Friday, November 26, 2010

The anatomy of a bad atheist argument

There is one argument against religious belief that New Atheist types love to employ, that is not only a bad argument, but one in which I can't imagine even the philosophically naive bunch that make up the New Atheist would see any rational force.

I am reading Sam Harris' The Moral Landscape: How Science Can Determine Human Values, a book which expends a great amount of effort doing everything but what the title promises. And one of the many things he mentions that have nothing to do with the central claim he makes in the book is this argument:
There are many revealed religious available ... the idea that each of these mutually contradictory doctrines is inerrant remains a logical impossibility.
Harris uses the term "inerrant" here, but it makes no real difference to simply use the term "true," as many versions of this argument do. But pay careful attention to the term "each" in this statement. Does it mean "any particular one"? Or does it mean "all"?

If it means "all," then it is sound argument: All of the religions that make truth claims that are mutually exclusive cannot be true at the same time in the same world. But if it means "any particular one," then the argument is not sound, since it is not logically contradictory to say that one is true and the others are not, which is what each individual one (with the exception of something like Bahai, which makes the former claim) asserts.

Harris and other New Atheists such as Richard Dawkins rely on an equivocation of this term "each" to make their argument. They think that to say that "all religions cannot be true at the same time in the same world" means the same thing as "no one of them could be true at the same time in the same world." But these are two entirely different statements. And they nowhere state how you get from one to the other.

Can't we think of numerous questions on which there is a plurality of opinion as to what is true and what is false? In fact, one wonders how Harris would react to the same argument aimed at his own cherished science. There are numerous scientific controversies that have attracted mutually exclusive explanations. Is each of them false simply by virtue of the fact, that there are others that logically contradict it?

There is now a debate over Global Warming and whether it is caused by humans are not. There are two mutually exclusive sides--one saying it is, and one saying it isn't. Under the argument of Harris and the New Atheists, neither of these positions can be true.

There is a controversy going on about whether Intelligent Design can be proven scientifically. There are two mutually exclusive sides--one saying it can, and one saying it can't. Under the atheist argument, neither one can be true.

There is a controversy over whether same-sex marriage is constitutional. There are two mutually exclusive sides in the debate: one argues it is, one that it isn't. Under this argument, both must be rejected.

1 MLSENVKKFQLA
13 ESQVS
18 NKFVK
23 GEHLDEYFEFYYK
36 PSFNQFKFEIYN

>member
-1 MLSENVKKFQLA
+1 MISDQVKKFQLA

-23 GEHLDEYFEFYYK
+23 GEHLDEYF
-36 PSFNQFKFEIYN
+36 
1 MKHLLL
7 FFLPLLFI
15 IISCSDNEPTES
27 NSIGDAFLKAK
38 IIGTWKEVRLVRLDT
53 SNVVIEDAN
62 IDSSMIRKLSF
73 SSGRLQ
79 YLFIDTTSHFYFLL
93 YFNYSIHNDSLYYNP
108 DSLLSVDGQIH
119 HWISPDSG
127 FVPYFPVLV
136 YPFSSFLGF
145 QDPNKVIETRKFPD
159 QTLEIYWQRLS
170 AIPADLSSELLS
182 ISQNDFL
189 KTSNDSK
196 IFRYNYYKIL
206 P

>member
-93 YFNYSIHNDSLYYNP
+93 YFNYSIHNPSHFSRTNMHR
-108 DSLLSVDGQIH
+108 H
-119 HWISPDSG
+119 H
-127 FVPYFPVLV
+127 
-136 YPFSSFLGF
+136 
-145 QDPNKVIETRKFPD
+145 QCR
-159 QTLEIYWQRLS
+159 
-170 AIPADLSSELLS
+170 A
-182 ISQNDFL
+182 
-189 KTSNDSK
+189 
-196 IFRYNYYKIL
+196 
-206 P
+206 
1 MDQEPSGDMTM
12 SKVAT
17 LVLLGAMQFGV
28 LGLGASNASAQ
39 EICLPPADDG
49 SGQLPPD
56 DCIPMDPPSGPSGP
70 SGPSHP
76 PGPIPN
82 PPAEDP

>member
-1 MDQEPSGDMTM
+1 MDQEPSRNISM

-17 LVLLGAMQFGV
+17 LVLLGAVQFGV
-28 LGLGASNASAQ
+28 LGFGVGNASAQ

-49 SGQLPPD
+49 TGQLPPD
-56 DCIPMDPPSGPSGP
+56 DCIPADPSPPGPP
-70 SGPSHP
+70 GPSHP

I could go on. But the point is, this argument makes absolutely no sense, and it's a measure of the philosophical sophistication of the New Atheists that they think it does.

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Singring said...
This comment has been removed by the author.
Singring said...

As a service to your readers, Martin, I will post the quote from Harris in its context and in its entirety (you condensed a very large part of it). Then it should become apparent in what context Harris was making the statement: basing morality on religion is not sensible because there are thousands of mutually exclusive and contradictory religions available and none are supported by evidence (this is vital in Harri's argument, which is probably why you exclude it).

Here is the passage:

'My reasons for dismissing revealed religion as a source of moral guidance have
been spelled out elsewhere,41 so I will not ride this hobbyhorse here, apart from pointing
out the obvious: (1) there are many revealed religions available to us, and they offer
mutually incompatible doctrines; (2) the scriptures of many religions, including the most
well subscribed (i.e., Christianity and Islam), countenance patently unethical practices
like slavery; (3) the faculty we use to validate religious precepts, judging the Golden Rule
to be wise and the murder of apostates to be foolish, is something we bring to scripture; it
does not, therefore, come from scripture; (4) the reasons for believing that any of the
world’s religions were “revealed” to our ancestors (rather than merely invented by men
and women who did not have the benefit of a twenty-first-century education) are either
risible or nonexistent—and the idea that each of these mutually contradictory doctrines is
inerrant remains a logical impossibility.'

Martin Cothran said...

No, sorry Singring. You're conflating several different arguments. I only quoted one of them and the last one to which you refer makes no difference to the first one. It is another argument altogether.

Notice that the term "reasons" in the first sentence is plural. That means there are more than one of them. Then go down and read the arguments (plural) themselves. If you think the last one is a part of the first one, then you're going to have to explain why.

But the first argument is an argument about logical consistency among various religions, and the last one, which you think is somehow a part of the first, is about the reasons for believing any one of them was revealed or not.

The last one provides no context at all for the first. It is a completely different and independent argument.

Good try though.

Singring said...

I'll leave it up to everyonw else to decide what Sam Harris was saying.

Martin Cothran said...

Good idea.